Next day I thumbed a ride back to the main road from a man in a battered Nissan wearing khaki. Some kind of local official, I supposed. "I'll close them down," he kept saying. "Sand lorries ruin the road. I'll close them down." And later: "Farmers use all the water, I'll close them down."
My Lariam was due. This particularly potent anti-malarial drug is used to combat the butch mosquitoes of West Africa, but it has a reputation for occasionally sending its takers doolally. Thing is, you don't know how it's going to affect you until you take the second pill.
By the time we reached the main road my man in khaki was virtually doing a Queen-of-Hearts impression and screaming: "Off with his head". So I decided to postpone my second Lariam until the world seemed a little more... normal.
The Gold Coast swiftly turned smelly. The market at Kasua reeked of peanut butter, snails, roasted bat and red crabs and piles of smoked fish. The fish came from just down the road, said the stall holder, so down the road I went. Nyanyano's pungent halo was rising from what looked like termite mounds in-between the huts. Down at the seafront, the fishermen sat astride massive dugouts mending their nets. Each dugout took up to 15 crew and was daubed with God slogans and animist symbols, for double insurance. Why is it always fishermen who are superstitious? They took no notice of the Sabbath, said one captain, just back from his lucky haircut, but Tuesday - woe betide any boat that went out on a Tuesday. And no, none of them could swim.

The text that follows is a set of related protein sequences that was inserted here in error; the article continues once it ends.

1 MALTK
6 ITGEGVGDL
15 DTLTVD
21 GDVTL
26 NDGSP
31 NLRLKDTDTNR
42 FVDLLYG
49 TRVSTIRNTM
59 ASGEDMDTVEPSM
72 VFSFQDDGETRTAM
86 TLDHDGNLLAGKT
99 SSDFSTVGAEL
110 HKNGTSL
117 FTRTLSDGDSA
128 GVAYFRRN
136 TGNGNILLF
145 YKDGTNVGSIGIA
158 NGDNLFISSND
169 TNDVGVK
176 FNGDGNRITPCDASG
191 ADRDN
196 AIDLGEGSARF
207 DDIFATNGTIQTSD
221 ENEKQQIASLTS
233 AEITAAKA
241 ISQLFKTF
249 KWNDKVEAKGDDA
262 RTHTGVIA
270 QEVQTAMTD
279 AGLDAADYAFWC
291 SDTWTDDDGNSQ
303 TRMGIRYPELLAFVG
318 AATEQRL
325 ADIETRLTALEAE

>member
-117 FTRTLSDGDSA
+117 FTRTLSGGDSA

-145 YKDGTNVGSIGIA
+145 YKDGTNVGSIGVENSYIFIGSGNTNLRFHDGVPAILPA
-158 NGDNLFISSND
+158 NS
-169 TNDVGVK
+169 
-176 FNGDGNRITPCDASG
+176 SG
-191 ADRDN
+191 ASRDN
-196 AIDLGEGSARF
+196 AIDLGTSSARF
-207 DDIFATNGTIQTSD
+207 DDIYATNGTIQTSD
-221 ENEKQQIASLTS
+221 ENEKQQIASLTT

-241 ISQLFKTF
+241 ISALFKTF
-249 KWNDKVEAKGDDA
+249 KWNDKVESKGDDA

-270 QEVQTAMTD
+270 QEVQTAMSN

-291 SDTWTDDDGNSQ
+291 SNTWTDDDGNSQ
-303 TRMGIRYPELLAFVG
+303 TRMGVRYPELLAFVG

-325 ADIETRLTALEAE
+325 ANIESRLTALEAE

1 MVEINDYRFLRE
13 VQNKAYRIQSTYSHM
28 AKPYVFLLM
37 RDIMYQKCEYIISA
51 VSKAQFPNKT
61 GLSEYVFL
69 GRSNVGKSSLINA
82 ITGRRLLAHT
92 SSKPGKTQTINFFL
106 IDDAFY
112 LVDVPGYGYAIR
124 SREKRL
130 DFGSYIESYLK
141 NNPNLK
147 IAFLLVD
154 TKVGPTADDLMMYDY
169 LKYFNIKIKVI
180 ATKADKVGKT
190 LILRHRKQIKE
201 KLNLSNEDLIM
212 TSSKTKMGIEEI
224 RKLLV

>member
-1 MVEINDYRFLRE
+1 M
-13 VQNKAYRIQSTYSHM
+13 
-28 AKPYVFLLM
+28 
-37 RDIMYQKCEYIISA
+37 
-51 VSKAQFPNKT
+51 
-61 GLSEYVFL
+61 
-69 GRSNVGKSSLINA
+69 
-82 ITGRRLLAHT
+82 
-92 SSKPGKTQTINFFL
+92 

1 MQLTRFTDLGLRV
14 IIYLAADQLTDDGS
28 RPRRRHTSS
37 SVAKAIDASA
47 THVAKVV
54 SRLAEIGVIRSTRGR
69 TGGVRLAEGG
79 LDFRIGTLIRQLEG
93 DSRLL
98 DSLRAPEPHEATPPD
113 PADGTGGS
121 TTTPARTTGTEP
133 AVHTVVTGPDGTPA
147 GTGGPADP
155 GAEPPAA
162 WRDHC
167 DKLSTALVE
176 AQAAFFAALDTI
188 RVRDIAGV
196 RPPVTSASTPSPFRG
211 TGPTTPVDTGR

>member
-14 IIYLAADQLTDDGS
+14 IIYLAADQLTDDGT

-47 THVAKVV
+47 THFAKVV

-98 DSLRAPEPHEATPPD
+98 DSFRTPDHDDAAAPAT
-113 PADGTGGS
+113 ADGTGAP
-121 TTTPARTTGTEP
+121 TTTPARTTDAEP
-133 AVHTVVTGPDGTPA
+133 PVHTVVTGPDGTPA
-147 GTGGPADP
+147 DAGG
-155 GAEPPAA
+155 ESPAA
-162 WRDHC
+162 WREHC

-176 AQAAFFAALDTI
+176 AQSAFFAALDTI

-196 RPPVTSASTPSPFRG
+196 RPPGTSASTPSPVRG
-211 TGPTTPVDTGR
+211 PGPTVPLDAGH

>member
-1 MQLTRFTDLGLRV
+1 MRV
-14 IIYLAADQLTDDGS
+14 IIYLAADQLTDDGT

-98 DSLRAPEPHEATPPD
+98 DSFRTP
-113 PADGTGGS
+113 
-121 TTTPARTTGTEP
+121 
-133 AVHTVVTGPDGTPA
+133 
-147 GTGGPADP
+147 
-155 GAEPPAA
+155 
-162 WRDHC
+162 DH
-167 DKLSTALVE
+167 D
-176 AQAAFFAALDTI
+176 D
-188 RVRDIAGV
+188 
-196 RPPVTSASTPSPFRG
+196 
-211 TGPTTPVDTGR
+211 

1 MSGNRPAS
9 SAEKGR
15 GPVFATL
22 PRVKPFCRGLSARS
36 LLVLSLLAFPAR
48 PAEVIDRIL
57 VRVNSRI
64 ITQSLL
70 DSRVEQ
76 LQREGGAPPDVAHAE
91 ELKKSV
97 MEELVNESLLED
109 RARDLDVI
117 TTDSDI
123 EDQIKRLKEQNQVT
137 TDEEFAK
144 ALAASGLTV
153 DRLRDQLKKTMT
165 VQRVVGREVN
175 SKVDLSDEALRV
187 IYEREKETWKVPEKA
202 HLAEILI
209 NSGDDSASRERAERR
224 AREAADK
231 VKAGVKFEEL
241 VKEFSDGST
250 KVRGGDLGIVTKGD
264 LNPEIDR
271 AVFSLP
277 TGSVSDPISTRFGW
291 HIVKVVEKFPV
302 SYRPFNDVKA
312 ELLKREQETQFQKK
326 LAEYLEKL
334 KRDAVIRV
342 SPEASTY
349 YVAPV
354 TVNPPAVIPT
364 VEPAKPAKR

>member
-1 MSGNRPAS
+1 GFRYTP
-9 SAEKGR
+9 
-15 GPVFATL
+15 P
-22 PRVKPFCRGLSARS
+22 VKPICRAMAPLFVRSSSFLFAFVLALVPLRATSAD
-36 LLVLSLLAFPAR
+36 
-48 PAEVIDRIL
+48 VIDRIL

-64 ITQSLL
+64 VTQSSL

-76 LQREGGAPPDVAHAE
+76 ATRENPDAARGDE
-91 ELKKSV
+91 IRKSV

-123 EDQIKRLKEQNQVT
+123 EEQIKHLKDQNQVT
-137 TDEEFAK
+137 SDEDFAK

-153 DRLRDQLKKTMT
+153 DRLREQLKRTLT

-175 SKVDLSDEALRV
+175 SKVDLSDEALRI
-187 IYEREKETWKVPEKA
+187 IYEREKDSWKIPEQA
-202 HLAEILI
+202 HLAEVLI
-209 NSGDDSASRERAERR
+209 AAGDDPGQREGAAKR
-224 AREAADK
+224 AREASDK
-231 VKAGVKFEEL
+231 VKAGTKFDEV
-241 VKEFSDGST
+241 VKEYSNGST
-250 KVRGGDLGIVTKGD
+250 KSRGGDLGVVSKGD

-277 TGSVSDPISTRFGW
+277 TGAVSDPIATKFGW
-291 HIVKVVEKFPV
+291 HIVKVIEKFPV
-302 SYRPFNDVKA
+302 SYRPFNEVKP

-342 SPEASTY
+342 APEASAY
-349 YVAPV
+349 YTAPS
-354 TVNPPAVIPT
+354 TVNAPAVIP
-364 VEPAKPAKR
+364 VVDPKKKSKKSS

Up on the hill I found Wendy's German equivalent. Susanna Stemann-Acheampong had created an eco-resort she called Kasapa, with clay buildings, solar power, reed bed sewerage, and three hours' drum tuition a day. There was no need to ask where her market lay: only the Germans would cross Africa for four weeks of drumming and compost toilets.
At Cape Coast the Gold Coast swapped gilt for guilt. The town looked like a film set created for Joseph Conrad. With half-closed eyes the ochre architecture piled up the hills could have belonged to somewhere south of Naples - although its decay was far too far advanced for Europe. Until 1876 this was the British capital, and a key location in the slave trade.
I met my first slaves in Cape Coast Castle. They were disguised as American tourists, and they'd put on an obscene amount of weight, but they were still slaves, they said. It was bizarre, seeing these loud, indelicate blobs alongside the bony dignity of the locals. They took people-photographs in a brash, obtrusive way that I certainly could not, but who am I to complain? We British played the lead role in the export of 15-20 million slaves from West Africa.
Outside, I toyed with yam and palaver sauce in the Hut de Eric cafeteria, but it did little to remove a nasty aftertaste. The castle dungeons had made my body hair prickle, even without 5,000 gleaming
bodies dying in the dark.
The slaves had gone mainly to the Caribbean, from where many had continued on to mainland America, but many had also later been attracted to the UK to work on buses and trains. Somewhere along the line their temperament had abandoned the easy Ghanaian charm - but after the slave treatment, who can blame them?